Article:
Credit due on Deep Throat

Giving credit where credit is due is one of the principles that the press regularly ignores or, worse, intentionally flouts.

Take television news. Those people wake up in the morning and dive directly into the nation's major papers to find out what the news is. Later in the day, those stories show up on TV news broadcasts; all too rarely is the paper of origin acknowledged. TV news producers apparently are afraid their viewers would conclude that many of their stories originate elsewhere. Which would be true. Isn't truth what the goal is? I'm shocked.

And what about the print press, where most in-depth stories do originate? Well, newspapers and magazines do better on attribution than TV news but still fall short of being forthright and classy. Some papers will slap the logo "Exclusive" on a story that has appeared elsewhere. Others see themselves as so important and above-the-fray that they simply don't have to consider giving credit to the less-well-known journal that got there first. And sometimes the reporter worries that his or her star will be dimmed a little by an admission that some elements of the story had been published earlier.

This phenomenon was highlighted recently on Jim Romenesko's media website. David Corn, a highly regarded journalist for The Nation, complained that a Washington Post page-one story on June 20 about Mark Felt, the Deep Throat who helped the Post break the Watergate scandal 33 years ago, had imitated a story by Corn and colleague Jeff Goldberg that had appeared a week earlier. The Post story was by Michael Dobbs, an equally well-regarded journalist.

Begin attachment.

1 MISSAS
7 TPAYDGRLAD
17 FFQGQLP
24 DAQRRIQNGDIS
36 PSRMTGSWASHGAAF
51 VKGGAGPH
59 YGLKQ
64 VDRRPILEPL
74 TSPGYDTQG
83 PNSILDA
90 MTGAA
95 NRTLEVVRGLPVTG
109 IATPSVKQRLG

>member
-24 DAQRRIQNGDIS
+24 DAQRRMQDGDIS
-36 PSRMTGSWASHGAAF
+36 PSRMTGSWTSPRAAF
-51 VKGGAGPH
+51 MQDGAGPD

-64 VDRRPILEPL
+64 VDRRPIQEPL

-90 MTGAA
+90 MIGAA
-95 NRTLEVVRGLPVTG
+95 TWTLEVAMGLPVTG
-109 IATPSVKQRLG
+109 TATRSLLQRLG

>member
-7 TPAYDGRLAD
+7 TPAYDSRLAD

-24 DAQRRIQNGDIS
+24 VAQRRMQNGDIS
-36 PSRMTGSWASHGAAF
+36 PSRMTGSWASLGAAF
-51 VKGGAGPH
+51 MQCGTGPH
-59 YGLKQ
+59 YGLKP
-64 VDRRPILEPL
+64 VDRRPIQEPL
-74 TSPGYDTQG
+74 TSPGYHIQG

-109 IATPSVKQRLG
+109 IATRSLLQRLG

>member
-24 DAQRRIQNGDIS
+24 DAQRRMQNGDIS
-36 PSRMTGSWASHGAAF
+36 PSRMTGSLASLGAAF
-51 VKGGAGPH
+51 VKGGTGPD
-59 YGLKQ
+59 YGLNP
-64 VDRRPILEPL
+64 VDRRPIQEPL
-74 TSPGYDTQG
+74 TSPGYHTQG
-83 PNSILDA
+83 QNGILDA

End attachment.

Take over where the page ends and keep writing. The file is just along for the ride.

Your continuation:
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Corn cited two documents from FBI archives that were central to both articles. Dobbs pointed out, accurately, that his piece was a much broader profile of Felt and said he had "unearthed" the same FBI documents before the Nation article came out. Dobbs told Timothy Noah, the Chatterbox columnist for Slate: "Somebody had sent me the Nation article and I had seen it. But I didn't pay very much attention to it because I was writing my own article."

It's quite true that Dobbs's article was more extensive and broke new ground, but the FBI documents were crucial to the piece—and the Corn-Goldberg duo had gotten them and their importance to the public first. Dobbs could easily have credited the Nation reporters for their coup and not have diminished in any way the merit of his article. My guess is that should he find himself in such a situation again, he will write the acknowledgment without thinking twice.

My purpose here is not to point fingers. If you could research the full press spectrum on any given day, I think you would find hundreds of examples of non-acknowledgement. The only question is whether we learn from these unclassy mistakes.

I can still remember when I made the mistake. I was reporting from Cambodia as a New York Times correspondent. It was 1973, when American planes, flying out of Thailand and the Pacific, were bombing Khmer Rouge positions pretty much around the clock. I wrote a story with the help of a friend, Fred Branfman, who had crucial tape recordings documenting that the bombing was being physically directed by Americans from a covert communications room inside the U.S. embassy—a violation of prohibitions enacted by Congress.

I knew that Sylvana Foa, working for UPI, had written a similar story not long before. But I thought to myself—in a moment of rationalization and hubris that may possibly ring a bell with Michael Dobbs—that my story was more comprehensive and better documented and therefore no reference to my colleague's UPI story was necessary.

It's always necessary.

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